1. Yale Awarded Energy Earthshot to Study Natural Carbon Capture

    Yale School of the Environment Professor Pete Raymond is leading a U.S. Department of Energy Earthshot study that explores promising methods to remove carbon dioxide from the atmosphere and mitigate climate change. The new study, which received $5 million in funding, will be conducted by a Yale team of scientists who have been working together through the Yale Center for
  2. College Students Gain Hands-on Research Experience in YSE Labs This Summer

    Four college students from New Haven interned this summer in YSE labs through the New Haven Promise program. They contributed research on several projects including a study on accelerating the natural weathering process that sequesters carbon and an examination of the impacts of invasive jumping worms.
  3. Humidity May Increase Heat Risk in Urban Climates

    As cities come under increased heat stress with rising global temperatures, a new study by Yale School of the Environment scientists finds that urban humid heat can add additional heat risks to urban areas.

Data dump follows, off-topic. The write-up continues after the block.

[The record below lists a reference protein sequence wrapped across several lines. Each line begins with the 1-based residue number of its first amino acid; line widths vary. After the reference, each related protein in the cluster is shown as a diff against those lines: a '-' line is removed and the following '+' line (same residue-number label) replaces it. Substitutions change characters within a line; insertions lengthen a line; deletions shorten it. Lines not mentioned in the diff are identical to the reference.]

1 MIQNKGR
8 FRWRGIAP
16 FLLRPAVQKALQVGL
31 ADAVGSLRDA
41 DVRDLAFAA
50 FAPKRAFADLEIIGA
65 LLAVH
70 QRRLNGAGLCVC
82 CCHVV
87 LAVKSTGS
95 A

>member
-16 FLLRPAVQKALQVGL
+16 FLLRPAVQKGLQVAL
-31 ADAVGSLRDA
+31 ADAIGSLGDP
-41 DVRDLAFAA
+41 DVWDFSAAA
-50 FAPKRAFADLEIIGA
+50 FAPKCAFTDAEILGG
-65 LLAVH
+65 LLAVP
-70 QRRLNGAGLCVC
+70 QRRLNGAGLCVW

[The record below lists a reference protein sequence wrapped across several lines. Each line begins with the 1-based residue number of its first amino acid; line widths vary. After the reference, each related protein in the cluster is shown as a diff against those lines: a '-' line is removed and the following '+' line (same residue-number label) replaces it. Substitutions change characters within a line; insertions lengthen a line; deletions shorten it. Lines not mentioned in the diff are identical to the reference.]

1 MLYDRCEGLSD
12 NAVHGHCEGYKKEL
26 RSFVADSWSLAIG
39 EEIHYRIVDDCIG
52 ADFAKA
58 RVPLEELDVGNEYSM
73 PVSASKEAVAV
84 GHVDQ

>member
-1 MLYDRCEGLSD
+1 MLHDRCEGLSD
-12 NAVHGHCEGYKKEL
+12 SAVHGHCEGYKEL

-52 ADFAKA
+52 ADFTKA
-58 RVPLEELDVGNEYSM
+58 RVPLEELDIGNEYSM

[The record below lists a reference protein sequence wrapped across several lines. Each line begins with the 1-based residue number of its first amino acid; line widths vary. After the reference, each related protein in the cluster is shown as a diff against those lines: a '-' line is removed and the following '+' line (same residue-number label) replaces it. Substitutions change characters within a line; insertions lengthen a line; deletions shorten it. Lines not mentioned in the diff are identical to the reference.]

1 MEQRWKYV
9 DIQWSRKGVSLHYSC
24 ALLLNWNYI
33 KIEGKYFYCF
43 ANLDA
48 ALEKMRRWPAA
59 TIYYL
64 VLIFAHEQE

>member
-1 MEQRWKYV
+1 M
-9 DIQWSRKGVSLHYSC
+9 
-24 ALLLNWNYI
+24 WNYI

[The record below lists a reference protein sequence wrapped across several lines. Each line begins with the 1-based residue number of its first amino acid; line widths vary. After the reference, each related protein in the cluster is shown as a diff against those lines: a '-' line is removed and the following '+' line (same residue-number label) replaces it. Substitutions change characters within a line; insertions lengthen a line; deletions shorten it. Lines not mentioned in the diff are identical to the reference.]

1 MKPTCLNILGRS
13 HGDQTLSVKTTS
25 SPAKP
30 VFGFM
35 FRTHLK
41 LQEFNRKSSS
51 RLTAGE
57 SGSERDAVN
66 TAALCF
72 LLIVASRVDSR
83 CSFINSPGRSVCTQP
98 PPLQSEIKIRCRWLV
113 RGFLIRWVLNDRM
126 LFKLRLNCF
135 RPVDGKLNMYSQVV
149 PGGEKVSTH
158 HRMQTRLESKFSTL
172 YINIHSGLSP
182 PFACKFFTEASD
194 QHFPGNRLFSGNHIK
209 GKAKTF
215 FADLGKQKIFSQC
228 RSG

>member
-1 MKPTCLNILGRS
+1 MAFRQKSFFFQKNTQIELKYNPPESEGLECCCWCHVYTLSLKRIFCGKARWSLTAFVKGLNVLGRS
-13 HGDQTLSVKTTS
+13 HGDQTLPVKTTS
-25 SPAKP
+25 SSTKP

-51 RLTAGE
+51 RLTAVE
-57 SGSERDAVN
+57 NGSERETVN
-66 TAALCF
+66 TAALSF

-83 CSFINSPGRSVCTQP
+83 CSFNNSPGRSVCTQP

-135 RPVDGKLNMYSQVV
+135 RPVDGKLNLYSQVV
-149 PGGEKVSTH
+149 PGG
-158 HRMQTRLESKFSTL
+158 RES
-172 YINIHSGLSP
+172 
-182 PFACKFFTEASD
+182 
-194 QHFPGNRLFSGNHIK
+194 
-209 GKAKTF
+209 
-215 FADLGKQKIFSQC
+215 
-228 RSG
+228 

4. Where Does the Money Go in Environmental Grantmaking?

    A new study by the Justice, Equity, Diversity, and Sustainability Initiative (JEDSI) at the Yale School of the Environment examined nearly $5 billion in grants awarded by 220 foundations in 35  states and found that several of the largest mainstream environmental organizations received more funding individually than all the environmental justice organizations combined.
  5. Does ‘Fear’ Drive Bias in Environmental Scholarship?

    Scientists understand that fear of predation affects animal behavior within landscapes. Now, YSE researchers are using a similar hypothesis — which they are calling “social-ecological landscapes of fear” — to explore the need for conservationists to address negative human histories in their research.
  6. New Study Finds Animals Play Key Role in Restoring Forests

    The world’s wildlife populations have declined by almost 70% in the last 50 years as their habitats have been cleared by humans and polluted. Yet, animals play a crucial role in reforestation, a new study published in The Royal Society journal Philosophical Transactions has found.